He never did quite master the art of locking that sliding door, but otherwise this place was just about perfect.


Let's go find some animals.


The Amboseli Biosphere Reserve, or Amboseli National Park, formerly Maasai Amboseli Game Reserve, is a national park in Kajiado County, Kenya. The park is 151 sq miles in size at the core of a3,100 sq mi ecosystem that spreads across the Kenya-Tanzania border. The local people are mainly Maasai, but people from other parts of the country have settled there attracted by the successful tourist-driven economy and intensive agriculture along the system of swamps that makes this low-rainfall area, average 14 in, one of the best wildlife-viewing experiences in the world with 400 species of birds including water birds like pelicans, kingfishers, crakes, hamerkop and 47 raptor species. About 150 mi southeast of Nairobi, Amboseli National Park is the second-most popular national park in Kenya after Maasai Mara National Reserve. It is famous for being the best place in the world to get close to free-ranging elephants.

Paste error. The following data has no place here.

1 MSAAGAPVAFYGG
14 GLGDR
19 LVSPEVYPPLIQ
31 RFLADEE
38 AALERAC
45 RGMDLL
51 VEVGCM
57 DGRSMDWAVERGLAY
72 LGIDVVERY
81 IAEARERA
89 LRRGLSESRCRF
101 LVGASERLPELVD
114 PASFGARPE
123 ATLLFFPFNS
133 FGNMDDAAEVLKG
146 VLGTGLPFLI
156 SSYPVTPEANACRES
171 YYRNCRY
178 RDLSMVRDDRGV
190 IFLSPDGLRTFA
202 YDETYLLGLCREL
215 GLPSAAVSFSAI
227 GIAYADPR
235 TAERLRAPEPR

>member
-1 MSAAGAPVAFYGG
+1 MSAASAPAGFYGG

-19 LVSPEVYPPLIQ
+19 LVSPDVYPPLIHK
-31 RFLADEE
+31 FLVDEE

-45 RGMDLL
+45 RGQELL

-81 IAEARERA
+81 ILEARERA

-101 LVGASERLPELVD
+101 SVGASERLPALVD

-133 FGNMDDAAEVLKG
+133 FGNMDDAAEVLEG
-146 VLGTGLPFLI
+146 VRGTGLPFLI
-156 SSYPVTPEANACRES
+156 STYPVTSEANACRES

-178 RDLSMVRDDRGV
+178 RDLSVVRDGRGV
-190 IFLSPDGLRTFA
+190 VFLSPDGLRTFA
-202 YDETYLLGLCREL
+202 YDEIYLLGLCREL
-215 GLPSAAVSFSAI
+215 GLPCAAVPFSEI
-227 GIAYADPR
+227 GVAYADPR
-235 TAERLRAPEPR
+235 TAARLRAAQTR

I believe that is a young impala.  It's certainly not a dik dik.


That, on the other hand, is definitely a baboon.


And he's proud of it.


Marsha was our resident bird expert, along with Kip, and I hope when she goes through these pictures she'll help me identify what I took pictures of.  That is a bird with a red tail and a white head. Could it be a white-headed buffalo weaver? Perusing Google images makes me think it is.


See how the warthogs have to kneel to get their mouths low enough to graze?   Whoever created these ugly beasts must have been having a bad day.


We'll be seeing zebras everywhere this trip.


See what I mean?


Jim has taken command of his group's vehicle.  He is master of all he surveys.